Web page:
The State Department announced that Col. Moammar Gadhafi is buying out Kentucky Fried Chicken with the billions he stashed revolutionizing, and that he will be the new colonel on the chicken buckets, but that the buckets would have to be taller to get his hat in.
When asked about his promise to die in Libya, Gadhafi said that didn't count because he had his fingers crossed.
Clothing stores in Eastern Kentucky (this is obviously a joke because there aren't any) report that county judges from all over the region are ordering green robes adorned with the bodies of cleaned but unskinned game and big tall hats and dark sunglasses to wear while declaring that the people all love them.
Its hard to explain Island Creek, but I'll try. You can throw a rock from Island Creek to Pikeville, but until a bridge across the river got built rather late in the 20th century, you couldn't get there without marking trees or going through the Narries (rhymes with car), a perilous ledge on the side of a mountain above the river.
So Island Creek remained a place of delightful isolation — homespun, a virtual island of contemporary ancestors, to use Horace Kephart's phrase, "in a sea of pretense" known as Pikeville, where nothing is allowed to get old.
The old wisdom, passed down from generation to generation on Island Creek, was superior to education and very resistant to schooling. So Island Creek became a handy subject for local humor.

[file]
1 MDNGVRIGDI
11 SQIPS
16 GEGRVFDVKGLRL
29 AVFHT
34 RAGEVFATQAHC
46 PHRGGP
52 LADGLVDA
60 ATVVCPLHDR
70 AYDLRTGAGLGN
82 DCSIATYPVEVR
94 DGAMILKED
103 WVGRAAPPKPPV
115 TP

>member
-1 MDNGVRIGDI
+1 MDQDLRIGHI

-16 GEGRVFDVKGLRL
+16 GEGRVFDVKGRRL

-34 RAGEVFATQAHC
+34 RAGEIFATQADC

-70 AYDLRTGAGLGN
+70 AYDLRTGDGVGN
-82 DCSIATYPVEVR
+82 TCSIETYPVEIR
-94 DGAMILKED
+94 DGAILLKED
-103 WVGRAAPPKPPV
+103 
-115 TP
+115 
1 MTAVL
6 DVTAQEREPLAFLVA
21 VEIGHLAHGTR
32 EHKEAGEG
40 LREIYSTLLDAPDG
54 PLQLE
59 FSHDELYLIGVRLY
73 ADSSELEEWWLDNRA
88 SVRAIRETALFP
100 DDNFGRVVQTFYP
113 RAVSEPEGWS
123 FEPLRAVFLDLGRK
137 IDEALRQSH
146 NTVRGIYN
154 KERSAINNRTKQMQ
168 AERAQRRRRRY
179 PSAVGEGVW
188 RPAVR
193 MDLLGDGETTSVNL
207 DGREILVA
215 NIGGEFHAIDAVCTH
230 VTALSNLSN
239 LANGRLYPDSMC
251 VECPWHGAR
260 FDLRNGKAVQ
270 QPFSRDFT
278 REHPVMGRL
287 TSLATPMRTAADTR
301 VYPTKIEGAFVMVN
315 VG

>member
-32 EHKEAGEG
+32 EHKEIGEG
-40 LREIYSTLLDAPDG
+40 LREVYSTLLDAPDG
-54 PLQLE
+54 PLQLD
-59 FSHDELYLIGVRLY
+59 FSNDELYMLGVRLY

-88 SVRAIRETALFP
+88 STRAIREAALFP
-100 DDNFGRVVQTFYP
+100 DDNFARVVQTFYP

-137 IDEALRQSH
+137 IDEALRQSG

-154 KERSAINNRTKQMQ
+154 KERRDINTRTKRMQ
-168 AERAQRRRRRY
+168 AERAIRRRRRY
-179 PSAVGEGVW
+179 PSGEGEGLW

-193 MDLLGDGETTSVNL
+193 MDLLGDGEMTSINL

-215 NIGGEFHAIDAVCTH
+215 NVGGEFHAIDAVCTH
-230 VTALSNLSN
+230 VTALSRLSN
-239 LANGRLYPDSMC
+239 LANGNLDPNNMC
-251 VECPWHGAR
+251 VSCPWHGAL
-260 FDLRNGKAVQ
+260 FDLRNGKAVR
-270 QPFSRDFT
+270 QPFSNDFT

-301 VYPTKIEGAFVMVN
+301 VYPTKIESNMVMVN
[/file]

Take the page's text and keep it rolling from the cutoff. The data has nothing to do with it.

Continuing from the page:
"What is an Island Creek credit card? A siphon hose."
"The water line into Island Creek shut down and nobody noticed for three days."
"The toothbrush was invented on Island Creek because if it had been anywhere else they would have named it the teethbrush."
As a young newspaper columnist, I used to be — believe it or not — irreverent.
Our best friends were a family from Island Creek whose young had attended the Island Creek Grade School until some different friends burned it down one night, as a matter of principle.
That was about the time President Ronald Reagan bombed Gadhafi's tent in the desert and killed the colonel's little girl. I wrote that to retaliate, Gadhafi had sneaked a crew here one night and rebuilt the Island Creek Grade School.
A bridge can ruin any community; Island Creek went on to become a subdivision and my friends of the school went on and got graduate degrees, but are still good with dogs.
Technology has been the bridge from the world of democracy to the young and old of the Middle East. Let's don't tell those poor souls that democracy is not working very well here, and let them go ahead and try it.
The question is this: With Egypt's Hosni Mubarak gone and with Gadhafi selling breasts and thighs, will Israel now have to face the considerable military strength which the Camp David Accord removed from the Mideast equation, allowing Israel to use its force to confiscate the land of others?
That peace treaty has never been followed by Israel, only Egypt. That treaty committed Israel to follow U.N. Resolutions 242 and 338, which prohibit acquisition of land by force and call for Israel's withdrawal from occupied territories.
Egypt was promised a settlement freeze during peace negotiations, but Prime Minister Begin apparently had his fingers crossed when he did so.
What would be tolerated by autocrats in the Middle East will not be tolerated by democratic majorities, nor should it be.
Larry Webster is a Pikeville attorney.